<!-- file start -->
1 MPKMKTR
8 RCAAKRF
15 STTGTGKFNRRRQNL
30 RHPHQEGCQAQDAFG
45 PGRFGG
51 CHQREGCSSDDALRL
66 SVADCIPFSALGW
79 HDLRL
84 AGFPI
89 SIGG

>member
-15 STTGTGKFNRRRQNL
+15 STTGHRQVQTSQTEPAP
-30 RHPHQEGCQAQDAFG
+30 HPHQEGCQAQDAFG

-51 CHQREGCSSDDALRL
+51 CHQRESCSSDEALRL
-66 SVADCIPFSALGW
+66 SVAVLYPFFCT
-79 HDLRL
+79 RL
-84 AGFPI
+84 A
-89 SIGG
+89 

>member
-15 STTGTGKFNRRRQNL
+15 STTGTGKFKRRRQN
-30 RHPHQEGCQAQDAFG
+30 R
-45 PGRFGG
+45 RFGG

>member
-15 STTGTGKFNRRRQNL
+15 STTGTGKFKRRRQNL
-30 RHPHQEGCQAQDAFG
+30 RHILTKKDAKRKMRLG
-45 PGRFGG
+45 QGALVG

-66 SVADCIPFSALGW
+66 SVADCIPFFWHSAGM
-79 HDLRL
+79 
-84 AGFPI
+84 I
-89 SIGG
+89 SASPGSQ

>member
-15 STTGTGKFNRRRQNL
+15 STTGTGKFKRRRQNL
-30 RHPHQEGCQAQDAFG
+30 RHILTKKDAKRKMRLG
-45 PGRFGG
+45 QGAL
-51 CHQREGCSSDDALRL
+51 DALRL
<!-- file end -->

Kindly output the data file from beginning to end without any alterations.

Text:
1 MPKMKTR
8 RCAAKRF
15 STTGTGKFNRRRQNL
30 RHPHQEGCQAQDAFG
45 PGRFGG
51 CHQREGCSSDDALRL
66 SVADCIPFSALGW
79 HDLRL
84 AGFPI
89 SIGG

>member
-15 STTGTGKFNRRRQNL
+15 STTGHRQVQTSQTEPAP
-30 RHPHQEGCQAQDAFG
+30 HPHQEGCQAQDAFG

-51 CHQREGCSSDDALRL
+51 CHQRESCSSDEALRL
-66 SVADCIPFSALGW
+66 SVAVLYPFFCT
-79 HDLRL
+79 RL
-84 AGFPI
+84 A
-89 SIGG
+89 

>member
-15 STTGTGKFNRRRQNL
+15 STTGTGKFKRRRQN
-30 RHPHQEGCQAQDAFG
+30 R
-45 PGRFGG
+45 RFGG

>member
-15 STTGTGKFNRRRQNL
+15 STTGTGKFKRRRQNL
-30 RHPHQEGCQAQDAFG
+30 RHILTKKDAKRKMRLG
-45 PGRFGG
+45 QGALVG

-66 SVADCIPFSALGW
+66 SVADCIPFFWHSAGM
-79 HDLRL
+79 
-84 AGFPI
+84 I
-89 SIGG
+89 SASPGSQ

>member
-15 STTGTGKFNRRRQNL
+15 STTGTGKFKRRRQNL
-30 RHPHQEGCQAQDAFG
+30 RHILTKKDAKRKMRLG
-45 PGRFGG
+45 QGAL
-51 CHQREGCSSDDALRL
+51 DALRL